A recently published study in Science Journal presented a fantastic new tool for neuroscience research. Scientists at Peking University, led by Huan Wang, have unveiled an advancement in the study of neuronal communication, shedding (fluorescent) light on the activity of neuropeptides.
Neurotransmitters, the messengers of the nervous system, come in two varieties: fast and slow. Fast neurotransmitters elicit immediate on or off responses in the next neuron, while slow neurotransmitters, including various neuropeptides, signal through G-protein coupled receptors (GPCRs). When activated by their neuropeptide ligand, the transmembrane GPCRs initiate cascades of molecular actions within a cell. One prevailing hypothesis posits that slow neuropeptides, released alongside fast neurotransmitters, assist in recalibrating and optimizing their faster counterparts' binary communication.
Through a pioneering innovation, Wang et al. developed GRABs (G protein-coupled receptor activation-based biosensors), a biosensor technology designed to detect neuropeptides with high spatial and temporal resolution. These sensors, sensitive to nanomolar concentrations associated with neuropeptide binding, provide a glimpse into the previously obscured actions of neuropeptide.
The researchers created a GRAB for a neuropeptide of interest by inserting a fluorophore into the third transmembrane loop of that neuropeptide's GPCR. When the neuropeptide binds to the GPCR and changes the shape of the protein, the fluorescence increases measurably. Scientists can apply this versatile tool to almost any GPCR a neuropeptide activates. Wang et al. utilized laboratory-designed viruses to deliver these fluorophore-containing GPCRs into different mouse brain areas, enabling the detection of endogenous neuropeptide release.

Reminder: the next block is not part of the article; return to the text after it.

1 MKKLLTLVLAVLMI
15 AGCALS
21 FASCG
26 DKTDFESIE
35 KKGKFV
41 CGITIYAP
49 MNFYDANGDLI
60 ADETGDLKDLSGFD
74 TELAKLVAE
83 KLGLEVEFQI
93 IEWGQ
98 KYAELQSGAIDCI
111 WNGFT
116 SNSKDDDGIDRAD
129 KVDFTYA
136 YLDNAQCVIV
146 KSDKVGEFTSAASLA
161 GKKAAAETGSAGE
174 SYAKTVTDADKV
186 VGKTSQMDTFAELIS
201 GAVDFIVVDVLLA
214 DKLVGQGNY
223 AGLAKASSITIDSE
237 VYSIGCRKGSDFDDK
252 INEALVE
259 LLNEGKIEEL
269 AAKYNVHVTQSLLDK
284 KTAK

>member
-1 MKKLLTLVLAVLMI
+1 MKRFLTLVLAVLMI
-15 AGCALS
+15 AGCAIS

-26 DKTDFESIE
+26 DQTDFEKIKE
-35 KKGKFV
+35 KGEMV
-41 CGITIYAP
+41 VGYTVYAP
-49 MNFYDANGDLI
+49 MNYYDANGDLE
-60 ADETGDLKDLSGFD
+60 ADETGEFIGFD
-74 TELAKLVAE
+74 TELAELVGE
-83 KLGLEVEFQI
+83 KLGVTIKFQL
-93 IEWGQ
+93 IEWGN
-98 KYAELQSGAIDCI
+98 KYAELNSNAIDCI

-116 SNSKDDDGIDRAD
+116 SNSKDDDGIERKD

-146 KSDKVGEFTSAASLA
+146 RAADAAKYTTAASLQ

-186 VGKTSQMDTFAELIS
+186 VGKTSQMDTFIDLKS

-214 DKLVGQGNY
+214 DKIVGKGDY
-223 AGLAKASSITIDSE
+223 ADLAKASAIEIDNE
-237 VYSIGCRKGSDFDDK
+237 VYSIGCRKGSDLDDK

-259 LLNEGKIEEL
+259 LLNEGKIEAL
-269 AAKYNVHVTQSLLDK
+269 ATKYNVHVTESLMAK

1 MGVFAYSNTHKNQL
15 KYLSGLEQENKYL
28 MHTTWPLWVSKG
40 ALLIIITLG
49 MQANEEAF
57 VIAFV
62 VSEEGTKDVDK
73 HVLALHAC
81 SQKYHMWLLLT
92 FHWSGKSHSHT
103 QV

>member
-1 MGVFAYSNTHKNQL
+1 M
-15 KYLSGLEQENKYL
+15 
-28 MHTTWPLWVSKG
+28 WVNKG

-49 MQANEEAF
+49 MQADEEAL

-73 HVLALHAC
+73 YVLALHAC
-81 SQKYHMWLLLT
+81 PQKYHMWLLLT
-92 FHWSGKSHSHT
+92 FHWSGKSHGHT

Taking this innovative technology a step further, Wang et al. investigated the expression of neuropeptides during mouse learning and acute stress, recording the behavior-associated release of neuropeptides. Previous research had already linked somatostatin (SST) with learning, but Wang et al. discovered dynamic changes in SST release during conditioned learning in freely moving mice.
Furthermore, the study uncovered that while corticotropin-releasing hormone (CRH) was released throughout the body to trigger a stress response, it affected local circuits along the way. The researchers also confirmed that non-neuronal cells also release neuropeptides, presumably for long-range signaling.
GRAB sensors are a significant leap forward, allowing the recording of neuropeptide release from specific brain regions. Using this tool, new research designs can better answer questions concerning the intricacies of neuronal communication and the roles of neuropeptides in both health and disease. This innovative technology has the potential to revolutionize the study of neuropeptide signaling not only in the brain but throughout the entire body, providing an essential new tool for unraveling the mysteries of cellular communication.